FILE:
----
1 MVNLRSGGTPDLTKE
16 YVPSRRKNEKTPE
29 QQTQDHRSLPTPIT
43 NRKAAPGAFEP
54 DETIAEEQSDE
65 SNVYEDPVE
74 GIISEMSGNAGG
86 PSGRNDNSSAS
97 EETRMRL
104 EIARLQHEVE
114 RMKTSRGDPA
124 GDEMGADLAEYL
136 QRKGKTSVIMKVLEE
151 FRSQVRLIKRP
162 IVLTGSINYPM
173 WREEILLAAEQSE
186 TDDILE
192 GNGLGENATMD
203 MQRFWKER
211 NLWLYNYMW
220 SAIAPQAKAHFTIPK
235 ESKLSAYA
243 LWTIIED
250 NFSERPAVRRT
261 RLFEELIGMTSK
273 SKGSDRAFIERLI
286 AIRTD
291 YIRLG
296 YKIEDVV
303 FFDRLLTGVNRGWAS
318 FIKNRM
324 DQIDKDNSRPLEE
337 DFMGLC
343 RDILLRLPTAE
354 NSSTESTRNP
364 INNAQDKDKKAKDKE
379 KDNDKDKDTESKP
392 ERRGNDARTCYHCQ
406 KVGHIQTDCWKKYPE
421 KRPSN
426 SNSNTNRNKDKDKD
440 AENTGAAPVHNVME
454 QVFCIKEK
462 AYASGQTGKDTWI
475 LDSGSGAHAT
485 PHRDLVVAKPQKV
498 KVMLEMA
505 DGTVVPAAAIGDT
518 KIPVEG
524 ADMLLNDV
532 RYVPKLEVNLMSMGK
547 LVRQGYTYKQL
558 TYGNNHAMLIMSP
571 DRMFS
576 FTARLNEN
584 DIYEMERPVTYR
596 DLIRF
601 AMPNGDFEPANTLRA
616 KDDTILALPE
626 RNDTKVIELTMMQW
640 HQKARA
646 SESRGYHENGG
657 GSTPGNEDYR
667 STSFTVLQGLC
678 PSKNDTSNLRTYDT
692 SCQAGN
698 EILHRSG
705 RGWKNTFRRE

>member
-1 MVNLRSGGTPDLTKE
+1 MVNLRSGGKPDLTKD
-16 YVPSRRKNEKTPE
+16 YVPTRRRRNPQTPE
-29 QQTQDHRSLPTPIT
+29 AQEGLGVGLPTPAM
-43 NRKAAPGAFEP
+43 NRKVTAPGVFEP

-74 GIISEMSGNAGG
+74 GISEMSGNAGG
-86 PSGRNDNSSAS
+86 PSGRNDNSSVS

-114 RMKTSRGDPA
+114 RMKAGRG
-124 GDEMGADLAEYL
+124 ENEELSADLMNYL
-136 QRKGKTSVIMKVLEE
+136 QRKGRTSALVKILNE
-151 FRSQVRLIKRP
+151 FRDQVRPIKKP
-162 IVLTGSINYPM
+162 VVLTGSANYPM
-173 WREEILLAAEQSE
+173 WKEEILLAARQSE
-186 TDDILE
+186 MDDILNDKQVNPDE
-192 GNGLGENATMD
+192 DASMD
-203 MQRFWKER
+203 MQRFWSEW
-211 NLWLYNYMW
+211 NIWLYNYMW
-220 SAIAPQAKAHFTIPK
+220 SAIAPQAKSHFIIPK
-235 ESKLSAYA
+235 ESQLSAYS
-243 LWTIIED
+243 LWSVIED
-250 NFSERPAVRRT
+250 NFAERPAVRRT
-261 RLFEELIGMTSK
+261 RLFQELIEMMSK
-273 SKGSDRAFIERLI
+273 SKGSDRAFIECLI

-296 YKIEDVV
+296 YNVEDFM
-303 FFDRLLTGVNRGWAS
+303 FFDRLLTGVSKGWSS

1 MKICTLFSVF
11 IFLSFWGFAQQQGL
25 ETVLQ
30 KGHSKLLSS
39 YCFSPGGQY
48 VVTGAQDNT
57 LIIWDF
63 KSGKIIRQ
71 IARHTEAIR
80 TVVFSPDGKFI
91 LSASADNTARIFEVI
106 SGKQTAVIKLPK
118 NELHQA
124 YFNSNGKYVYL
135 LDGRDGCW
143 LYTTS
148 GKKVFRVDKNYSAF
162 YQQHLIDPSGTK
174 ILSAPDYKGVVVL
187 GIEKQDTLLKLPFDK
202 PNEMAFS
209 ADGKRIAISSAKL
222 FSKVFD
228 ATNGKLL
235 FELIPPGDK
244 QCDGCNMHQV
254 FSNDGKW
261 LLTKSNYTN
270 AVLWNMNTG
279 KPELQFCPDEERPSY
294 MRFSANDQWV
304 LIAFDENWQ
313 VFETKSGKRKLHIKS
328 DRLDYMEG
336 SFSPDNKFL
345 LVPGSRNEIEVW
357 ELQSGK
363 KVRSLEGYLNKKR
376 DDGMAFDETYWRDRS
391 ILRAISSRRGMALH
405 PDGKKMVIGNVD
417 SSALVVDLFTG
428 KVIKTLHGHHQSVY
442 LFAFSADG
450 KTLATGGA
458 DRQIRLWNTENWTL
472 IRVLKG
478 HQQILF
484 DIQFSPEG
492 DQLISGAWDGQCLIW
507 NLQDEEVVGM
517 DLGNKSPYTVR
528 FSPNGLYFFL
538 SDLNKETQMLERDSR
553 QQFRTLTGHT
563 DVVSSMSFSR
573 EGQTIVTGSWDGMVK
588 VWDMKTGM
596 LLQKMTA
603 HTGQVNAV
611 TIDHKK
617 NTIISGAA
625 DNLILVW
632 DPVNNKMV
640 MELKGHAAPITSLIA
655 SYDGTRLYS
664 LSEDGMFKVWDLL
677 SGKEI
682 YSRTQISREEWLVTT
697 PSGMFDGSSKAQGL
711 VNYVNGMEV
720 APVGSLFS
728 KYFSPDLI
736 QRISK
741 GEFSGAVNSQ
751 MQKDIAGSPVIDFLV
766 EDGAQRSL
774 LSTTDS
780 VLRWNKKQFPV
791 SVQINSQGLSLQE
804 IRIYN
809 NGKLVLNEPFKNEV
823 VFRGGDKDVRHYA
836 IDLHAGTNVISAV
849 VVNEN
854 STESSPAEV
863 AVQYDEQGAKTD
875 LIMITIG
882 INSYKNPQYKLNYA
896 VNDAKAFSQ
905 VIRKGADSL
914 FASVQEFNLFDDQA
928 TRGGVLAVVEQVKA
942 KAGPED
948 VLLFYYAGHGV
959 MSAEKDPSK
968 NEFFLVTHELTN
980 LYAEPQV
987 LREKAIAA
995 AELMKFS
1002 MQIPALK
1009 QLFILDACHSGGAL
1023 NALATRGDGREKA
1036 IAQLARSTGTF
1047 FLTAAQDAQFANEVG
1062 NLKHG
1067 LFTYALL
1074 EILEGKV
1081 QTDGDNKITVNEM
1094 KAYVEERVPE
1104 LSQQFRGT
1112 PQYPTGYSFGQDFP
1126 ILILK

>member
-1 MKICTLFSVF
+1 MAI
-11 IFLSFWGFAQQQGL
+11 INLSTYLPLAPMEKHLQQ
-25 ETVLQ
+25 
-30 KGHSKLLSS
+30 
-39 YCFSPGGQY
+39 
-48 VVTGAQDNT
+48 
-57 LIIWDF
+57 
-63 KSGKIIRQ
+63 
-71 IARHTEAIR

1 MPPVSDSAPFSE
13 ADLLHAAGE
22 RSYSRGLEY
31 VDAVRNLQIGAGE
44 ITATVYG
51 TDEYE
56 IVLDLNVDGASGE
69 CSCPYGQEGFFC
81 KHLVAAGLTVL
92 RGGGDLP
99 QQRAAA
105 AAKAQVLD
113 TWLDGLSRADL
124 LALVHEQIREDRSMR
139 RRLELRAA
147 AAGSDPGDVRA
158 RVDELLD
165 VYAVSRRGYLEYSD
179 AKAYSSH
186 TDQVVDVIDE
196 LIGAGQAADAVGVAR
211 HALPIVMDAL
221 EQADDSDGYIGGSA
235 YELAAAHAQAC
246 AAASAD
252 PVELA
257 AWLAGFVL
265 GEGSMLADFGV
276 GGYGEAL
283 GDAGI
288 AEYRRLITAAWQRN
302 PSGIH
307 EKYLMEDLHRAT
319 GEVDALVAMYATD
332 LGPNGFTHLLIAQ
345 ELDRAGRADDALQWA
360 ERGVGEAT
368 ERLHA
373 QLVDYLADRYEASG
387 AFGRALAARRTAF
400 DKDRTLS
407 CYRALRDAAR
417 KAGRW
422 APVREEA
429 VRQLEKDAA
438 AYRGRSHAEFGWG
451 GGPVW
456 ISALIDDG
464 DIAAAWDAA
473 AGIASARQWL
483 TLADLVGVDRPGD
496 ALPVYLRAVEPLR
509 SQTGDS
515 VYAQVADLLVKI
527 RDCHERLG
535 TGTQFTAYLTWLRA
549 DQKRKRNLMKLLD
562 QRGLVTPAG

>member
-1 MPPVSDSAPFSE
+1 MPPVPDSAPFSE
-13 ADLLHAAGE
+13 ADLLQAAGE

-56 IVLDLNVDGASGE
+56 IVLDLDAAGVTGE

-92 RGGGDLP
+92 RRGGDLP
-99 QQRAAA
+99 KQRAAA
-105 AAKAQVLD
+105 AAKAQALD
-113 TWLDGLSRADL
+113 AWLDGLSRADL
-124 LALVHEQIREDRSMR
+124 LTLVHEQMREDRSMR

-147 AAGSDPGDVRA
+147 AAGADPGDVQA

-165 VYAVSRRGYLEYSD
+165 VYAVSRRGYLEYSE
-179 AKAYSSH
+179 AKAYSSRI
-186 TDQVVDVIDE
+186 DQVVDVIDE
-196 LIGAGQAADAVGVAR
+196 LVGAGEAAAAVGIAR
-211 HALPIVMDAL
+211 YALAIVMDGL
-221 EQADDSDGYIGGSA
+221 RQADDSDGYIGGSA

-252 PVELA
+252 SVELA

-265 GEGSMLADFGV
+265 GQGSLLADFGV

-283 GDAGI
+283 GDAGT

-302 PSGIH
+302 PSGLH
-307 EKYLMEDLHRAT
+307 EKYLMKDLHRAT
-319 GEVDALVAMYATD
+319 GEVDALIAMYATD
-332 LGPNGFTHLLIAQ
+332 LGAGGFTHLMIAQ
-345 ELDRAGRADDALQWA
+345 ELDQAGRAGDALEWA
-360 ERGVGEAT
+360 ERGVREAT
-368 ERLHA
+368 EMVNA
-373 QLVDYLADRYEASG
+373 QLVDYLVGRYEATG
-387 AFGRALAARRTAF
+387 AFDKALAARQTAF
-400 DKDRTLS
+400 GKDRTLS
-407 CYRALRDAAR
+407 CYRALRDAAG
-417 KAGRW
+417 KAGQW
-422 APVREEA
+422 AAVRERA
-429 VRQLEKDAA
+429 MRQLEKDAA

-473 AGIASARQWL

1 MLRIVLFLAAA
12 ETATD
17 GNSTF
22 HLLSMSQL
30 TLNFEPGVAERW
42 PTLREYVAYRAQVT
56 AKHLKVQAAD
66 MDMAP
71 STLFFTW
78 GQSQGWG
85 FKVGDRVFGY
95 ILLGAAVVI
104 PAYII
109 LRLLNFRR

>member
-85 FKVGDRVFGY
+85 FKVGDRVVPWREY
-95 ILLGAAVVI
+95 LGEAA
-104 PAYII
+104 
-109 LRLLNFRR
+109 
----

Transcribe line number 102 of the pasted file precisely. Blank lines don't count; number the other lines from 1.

-220 SAIAPQAKAHFTIPK